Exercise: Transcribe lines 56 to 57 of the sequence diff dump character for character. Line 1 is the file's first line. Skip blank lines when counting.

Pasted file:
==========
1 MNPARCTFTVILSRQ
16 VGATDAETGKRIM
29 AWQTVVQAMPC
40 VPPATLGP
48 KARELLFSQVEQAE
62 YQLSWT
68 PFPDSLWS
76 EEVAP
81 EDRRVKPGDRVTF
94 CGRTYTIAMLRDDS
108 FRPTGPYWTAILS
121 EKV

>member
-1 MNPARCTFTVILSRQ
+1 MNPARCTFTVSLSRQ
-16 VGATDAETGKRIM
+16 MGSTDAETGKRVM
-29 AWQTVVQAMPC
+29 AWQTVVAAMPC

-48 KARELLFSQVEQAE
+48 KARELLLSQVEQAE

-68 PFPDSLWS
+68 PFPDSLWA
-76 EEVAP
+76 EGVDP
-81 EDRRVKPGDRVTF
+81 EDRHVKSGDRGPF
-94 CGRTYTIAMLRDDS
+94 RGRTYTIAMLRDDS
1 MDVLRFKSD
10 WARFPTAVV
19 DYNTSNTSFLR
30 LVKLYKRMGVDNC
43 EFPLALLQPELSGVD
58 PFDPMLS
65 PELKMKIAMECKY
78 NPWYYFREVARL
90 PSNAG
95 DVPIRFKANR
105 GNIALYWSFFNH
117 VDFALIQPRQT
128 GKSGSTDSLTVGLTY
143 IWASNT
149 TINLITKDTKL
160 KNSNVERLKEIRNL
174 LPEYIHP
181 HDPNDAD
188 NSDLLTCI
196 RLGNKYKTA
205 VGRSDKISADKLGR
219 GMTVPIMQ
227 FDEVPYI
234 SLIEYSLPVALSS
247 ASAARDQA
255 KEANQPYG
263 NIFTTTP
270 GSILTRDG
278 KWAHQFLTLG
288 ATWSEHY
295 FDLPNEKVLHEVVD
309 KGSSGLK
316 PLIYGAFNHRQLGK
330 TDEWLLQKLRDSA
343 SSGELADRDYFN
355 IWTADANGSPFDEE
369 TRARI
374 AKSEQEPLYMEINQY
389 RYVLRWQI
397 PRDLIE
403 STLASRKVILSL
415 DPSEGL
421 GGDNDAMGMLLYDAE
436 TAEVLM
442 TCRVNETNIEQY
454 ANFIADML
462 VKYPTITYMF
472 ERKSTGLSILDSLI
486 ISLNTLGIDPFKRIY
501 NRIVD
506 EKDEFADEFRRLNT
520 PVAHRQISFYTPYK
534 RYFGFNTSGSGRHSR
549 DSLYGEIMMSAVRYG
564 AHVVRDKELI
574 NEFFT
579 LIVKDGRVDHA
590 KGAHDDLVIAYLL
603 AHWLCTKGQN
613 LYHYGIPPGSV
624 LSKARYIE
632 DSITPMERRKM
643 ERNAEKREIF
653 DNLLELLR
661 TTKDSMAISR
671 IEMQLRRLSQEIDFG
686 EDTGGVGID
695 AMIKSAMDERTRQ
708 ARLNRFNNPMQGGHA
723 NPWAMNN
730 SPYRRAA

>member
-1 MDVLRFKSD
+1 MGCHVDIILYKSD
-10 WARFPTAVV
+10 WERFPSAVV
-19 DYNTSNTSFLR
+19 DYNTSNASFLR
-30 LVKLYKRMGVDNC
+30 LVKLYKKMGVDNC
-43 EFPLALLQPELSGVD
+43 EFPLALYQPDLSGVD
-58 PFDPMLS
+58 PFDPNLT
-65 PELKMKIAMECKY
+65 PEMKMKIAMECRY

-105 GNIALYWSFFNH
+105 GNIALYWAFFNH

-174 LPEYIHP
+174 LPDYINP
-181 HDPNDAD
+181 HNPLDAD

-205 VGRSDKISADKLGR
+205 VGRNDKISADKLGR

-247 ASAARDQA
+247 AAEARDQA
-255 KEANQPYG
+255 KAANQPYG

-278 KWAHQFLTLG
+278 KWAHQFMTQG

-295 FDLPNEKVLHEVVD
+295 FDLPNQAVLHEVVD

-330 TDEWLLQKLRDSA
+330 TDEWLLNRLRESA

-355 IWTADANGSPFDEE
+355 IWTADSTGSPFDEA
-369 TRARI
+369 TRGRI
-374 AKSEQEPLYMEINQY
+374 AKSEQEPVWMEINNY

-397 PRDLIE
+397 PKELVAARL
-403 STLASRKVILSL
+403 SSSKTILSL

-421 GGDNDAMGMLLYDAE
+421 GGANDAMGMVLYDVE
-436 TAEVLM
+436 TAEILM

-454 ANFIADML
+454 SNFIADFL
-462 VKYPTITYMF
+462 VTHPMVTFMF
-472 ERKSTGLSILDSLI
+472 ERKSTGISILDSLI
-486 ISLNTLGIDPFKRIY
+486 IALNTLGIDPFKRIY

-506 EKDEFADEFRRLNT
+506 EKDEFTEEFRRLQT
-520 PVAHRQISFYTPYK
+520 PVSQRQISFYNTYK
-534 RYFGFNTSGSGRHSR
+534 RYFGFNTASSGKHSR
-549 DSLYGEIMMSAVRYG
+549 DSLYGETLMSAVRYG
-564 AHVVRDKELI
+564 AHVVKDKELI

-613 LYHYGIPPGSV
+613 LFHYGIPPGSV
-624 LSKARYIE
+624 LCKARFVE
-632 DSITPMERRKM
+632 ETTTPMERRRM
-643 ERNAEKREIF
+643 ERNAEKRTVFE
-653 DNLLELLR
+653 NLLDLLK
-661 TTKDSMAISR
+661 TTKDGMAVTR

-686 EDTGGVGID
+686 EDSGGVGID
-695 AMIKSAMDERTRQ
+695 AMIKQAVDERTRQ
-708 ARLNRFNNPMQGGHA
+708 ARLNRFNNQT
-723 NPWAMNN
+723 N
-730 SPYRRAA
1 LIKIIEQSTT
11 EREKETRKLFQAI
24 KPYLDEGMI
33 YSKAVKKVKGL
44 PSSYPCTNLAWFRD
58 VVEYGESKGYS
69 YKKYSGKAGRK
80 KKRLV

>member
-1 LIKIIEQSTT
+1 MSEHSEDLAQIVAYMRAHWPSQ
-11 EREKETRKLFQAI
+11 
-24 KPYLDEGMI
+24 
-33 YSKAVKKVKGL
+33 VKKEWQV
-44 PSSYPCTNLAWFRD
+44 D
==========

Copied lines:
263 NIFTTTP
270 GSILTRDG